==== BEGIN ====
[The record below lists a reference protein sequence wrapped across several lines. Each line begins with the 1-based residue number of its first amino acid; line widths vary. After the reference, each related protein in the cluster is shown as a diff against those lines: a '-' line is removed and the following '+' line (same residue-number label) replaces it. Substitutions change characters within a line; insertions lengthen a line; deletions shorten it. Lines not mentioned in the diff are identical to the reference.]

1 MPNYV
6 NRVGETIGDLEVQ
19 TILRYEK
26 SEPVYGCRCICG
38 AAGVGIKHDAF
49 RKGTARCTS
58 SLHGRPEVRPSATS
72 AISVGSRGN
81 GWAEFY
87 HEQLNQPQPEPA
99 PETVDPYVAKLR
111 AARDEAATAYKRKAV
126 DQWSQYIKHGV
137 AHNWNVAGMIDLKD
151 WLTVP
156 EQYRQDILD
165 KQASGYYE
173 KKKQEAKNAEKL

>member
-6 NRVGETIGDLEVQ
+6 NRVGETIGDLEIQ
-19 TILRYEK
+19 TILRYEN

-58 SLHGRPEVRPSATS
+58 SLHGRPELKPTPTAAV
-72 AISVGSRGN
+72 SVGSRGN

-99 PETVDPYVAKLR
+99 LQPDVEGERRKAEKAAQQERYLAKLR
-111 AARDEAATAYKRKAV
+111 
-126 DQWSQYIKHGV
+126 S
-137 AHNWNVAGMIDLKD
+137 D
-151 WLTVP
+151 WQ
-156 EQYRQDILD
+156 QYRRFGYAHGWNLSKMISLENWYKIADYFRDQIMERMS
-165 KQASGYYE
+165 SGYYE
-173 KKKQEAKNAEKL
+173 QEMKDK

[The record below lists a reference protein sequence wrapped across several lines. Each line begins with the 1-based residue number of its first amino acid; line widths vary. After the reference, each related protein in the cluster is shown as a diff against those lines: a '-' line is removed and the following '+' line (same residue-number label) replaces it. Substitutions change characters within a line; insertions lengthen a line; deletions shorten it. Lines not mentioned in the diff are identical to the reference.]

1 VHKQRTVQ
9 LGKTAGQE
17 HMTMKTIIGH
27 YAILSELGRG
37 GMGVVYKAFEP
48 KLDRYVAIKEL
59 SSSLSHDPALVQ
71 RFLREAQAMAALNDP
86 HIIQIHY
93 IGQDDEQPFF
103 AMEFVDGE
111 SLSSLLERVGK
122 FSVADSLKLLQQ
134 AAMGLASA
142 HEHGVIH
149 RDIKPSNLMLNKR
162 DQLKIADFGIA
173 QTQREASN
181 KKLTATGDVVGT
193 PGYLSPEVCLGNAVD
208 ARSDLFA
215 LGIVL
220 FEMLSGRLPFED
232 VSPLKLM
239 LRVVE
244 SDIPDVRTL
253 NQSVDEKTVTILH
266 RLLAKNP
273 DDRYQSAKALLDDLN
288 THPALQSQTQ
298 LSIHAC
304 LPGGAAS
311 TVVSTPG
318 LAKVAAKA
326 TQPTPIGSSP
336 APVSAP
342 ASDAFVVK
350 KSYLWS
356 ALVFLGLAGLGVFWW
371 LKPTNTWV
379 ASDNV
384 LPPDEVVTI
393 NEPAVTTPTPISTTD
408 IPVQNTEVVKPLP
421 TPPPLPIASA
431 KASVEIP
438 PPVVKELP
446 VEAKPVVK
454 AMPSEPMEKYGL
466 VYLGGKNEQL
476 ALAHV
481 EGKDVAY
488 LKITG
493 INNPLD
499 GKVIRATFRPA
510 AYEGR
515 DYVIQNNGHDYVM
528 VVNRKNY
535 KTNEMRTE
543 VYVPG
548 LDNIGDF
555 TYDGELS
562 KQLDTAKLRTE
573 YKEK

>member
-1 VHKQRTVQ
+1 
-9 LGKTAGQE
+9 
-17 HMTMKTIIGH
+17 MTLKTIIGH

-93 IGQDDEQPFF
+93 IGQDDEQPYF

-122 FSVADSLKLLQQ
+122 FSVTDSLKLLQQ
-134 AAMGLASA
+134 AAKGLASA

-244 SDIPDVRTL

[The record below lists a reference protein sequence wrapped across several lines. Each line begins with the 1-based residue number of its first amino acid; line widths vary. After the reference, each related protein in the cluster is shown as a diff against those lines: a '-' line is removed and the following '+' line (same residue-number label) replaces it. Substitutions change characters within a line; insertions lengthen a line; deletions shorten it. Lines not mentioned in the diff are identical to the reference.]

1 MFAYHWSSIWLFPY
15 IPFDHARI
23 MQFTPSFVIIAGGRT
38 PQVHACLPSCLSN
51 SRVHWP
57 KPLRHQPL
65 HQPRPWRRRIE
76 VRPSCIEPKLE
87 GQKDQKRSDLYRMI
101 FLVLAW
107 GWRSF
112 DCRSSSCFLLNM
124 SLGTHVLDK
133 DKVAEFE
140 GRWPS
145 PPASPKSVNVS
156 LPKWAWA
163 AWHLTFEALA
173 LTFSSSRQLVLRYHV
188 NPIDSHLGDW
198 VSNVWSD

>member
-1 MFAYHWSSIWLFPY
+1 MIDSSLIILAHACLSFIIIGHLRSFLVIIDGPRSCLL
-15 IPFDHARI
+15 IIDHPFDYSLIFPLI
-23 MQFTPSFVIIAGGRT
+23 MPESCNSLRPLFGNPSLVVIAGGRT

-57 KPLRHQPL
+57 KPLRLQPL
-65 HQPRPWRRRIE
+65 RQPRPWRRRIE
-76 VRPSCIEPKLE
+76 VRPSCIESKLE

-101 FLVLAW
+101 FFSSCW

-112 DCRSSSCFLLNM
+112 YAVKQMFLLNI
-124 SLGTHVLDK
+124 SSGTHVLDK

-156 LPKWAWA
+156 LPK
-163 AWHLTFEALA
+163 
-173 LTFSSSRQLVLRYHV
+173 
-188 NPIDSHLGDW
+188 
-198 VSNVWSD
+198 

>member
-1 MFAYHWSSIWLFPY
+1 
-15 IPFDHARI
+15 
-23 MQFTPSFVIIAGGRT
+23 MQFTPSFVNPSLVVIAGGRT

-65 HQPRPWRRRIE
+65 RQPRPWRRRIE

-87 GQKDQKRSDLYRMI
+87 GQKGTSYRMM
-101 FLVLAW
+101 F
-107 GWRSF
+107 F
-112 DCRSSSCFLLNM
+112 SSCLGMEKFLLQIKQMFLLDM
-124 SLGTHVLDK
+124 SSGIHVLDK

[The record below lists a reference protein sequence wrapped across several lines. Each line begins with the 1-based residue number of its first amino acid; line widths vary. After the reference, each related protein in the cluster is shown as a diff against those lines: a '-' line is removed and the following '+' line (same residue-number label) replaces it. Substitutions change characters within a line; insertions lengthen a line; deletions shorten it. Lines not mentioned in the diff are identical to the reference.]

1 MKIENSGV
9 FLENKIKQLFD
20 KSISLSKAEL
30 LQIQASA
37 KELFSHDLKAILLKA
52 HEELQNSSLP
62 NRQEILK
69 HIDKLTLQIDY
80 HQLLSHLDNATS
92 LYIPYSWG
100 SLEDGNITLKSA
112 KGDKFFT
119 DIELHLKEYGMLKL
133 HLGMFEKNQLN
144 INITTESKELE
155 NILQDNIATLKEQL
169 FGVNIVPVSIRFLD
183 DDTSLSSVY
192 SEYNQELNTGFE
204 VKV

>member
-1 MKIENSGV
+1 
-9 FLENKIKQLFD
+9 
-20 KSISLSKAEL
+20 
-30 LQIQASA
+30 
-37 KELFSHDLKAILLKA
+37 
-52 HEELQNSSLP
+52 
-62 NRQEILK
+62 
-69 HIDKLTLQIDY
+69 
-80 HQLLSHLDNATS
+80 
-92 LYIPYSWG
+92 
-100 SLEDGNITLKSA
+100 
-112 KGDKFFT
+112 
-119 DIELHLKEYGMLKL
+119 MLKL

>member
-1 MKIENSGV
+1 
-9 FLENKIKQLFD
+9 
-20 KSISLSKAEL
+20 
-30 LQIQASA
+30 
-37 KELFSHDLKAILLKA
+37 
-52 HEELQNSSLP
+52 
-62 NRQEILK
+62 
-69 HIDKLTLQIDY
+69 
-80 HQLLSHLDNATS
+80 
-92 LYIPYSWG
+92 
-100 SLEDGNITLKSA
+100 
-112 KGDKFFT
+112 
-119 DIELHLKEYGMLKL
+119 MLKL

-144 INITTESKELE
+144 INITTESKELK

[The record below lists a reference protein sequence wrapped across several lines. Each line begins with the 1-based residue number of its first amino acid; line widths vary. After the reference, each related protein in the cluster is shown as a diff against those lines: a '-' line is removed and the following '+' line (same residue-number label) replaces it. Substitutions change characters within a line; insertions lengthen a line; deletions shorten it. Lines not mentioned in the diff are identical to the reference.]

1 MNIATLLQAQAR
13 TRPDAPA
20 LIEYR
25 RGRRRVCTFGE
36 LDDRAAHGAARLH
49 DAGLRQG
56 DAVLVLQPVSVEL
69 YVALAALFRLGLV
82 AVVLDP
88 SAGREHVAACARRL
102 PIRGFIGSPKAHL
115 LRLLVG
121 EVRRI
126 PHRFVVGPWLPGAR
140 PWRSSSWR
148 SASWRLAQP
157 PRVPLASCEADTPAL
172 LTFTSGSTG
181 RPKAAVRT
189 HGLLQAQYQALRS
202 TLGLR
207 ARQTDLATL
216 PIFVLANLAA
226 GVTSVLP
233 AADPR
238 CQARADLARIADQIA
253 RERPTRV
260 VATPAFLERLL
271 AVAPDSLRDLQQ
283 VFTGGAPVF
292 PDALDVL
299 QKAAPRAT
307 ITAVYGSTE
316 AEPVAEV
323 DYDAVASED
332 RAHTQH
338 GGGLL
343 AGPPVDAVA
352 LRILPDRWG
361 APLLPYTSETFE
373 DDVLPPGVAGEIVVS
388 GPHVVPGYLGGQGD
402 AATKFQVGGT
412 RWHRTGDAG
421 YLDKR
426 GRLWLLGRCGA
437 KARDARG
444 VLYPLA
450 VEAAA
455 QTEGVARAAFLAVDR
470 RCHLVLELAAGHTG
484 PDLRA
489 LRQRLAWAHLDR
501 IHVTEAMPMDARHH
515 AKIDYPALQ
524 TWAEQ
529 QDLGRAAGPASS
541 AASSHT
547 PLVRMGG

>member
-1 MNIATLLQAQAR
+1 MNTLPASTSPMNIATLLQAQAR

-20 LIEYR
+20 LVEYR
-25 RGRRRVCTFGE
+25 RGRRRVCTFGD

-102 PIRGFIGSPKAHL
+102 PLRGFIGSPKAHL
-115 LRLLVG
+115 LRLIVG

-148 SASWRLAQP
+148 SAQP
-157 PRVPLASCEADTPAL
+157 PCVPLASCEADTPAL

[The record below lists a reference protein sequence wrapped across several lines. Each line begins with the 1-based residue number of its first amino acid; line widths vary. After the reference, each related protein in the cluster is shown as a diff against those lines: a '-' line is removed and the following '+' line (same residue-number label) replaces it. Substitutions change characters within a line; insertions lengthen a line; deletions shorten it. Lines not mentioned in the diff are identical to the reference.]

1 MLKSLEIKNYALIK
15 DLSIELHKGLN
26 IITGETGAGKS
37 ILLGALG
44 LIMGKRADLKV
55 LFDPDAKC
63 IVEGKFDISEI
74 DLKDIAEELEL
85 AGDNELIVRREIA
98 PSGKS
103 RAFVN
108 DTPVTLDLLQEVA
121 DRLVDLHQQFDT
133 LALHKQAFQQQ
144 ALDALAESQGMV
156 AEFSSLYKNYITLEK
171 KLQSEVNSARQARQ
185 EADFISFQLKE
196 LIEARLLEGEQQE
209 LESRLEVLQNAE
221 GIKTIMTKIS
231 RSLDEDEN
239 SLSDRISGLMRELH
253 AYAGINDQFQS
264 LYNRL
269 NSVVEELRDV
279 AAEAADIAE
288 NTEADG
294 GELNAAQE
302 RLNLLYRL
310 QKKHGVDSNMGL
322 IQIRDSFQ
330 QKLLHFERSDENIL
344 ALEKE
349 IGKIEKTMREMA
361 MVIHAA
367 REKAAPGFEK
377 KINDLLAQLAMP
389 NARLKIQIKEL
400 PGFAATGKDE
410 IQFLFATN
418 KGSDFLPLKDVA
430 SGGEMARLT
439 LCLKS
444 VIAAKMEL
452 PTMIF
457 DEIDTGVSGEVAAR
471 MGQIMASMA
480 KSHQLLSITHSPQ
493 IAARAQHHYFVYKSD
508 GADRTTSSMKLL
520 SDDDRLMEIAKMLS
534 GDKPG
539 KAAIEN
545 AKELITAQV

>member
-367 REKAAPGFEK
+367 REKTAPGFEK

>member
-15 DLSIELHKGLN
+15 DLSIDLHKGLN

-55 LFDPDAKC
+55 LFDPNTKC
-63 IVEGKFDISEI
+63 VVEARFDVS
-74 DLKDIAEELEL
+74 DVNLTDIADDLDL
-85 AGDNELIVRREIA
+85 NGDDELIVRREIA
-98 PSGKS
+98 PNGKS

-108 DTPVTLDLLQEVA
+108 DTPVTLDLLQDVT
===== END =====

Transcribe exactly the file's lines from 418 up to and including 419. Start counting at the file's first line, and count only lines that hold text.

-108 DTPVTLDLLQEVA
+108 DTPVTLDLLQDVT